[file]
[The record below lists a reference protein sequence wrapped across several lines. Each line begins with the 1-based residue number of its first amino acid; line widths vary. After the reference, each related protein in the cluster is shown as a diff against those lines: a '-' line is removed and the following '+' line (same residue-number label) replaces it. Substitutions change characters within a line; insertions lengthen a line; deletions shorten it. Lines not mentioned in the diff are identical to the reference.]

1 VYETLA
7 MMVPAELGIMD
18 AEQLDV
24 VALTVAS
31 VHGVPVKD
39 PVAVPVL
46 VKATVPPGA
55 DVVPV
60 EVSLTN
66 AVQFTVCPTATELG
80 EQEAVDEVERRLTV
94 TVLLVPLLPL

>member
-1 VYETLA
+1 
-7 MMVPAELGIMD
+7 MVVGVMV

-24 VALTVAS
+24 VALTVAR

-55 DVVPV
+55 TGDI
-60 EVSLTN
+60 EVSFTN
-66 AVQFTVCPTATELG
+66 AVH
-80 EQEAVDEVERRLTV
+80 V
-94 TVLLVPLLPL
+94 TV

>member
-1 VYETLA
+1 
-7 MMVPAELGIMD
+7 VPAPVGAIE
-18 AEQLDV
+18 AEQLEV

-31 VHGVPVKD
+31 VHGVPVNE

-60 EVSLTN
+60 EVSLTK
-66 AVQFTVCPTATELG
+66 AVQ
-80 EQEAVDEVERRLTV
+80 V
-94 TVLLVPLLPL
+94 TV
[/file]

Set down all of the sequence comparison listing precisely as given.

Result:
[The record below lists a reference protein sequence wrapped across several lines. Each line begins with the 1-based residue number of its first amino acid; line widths vary. After the reference, each related protein in the cluster is shown as a diff against those lines: a '-' line is removed and the following '+' line (same residue-number label) replaces it. Substitutions change characters within a line; insertions lengthen a line; deletions shorten it. Lines not mentioned in the diff are identical to the reference.]

1 VYETLA
7 MMVPAELGIMD
18 AEQLDV
24 VALTVAS
31 VHGVPVKD
39 PVAVPVL
46 VKATVPPGA
55 DVVPV
60 EVSLTN
66 AVQFTVCPTATELG
80 EQEAVDEVERRLTV
94 TVLLVPLLPL

>member
-1 VYETLA
+1 
-7 MMVPAELGIMD
+7 MVVGVMV

-24 VALTVAS
+24 VALTVAR

-55 DVVPV
+55 TGDI
-60 EVSLTN
+60 EVSFTN
-66 AVQFTVCPTATELG
+66 AVH
-80 EQEAVDEVERRLTV
+80 V
-94 TVLLVPLLPL
+94 TV

>member
-1 VYETLA
+1 
-7 MMVPAELGIMD
+7 VPAPVGAIE
-18 AEQLDV
+18 AEQLEV

-31 VHGVPVKD
+31 VHGVPVNE

-60 EVSLTN
+60 EVSLTK
-66 AVQFTVCPTATELG
+66 AVQ
-80 EQEAVDEVERRLTV
+80 V
-94 TVLLVPLLPL
+94 TV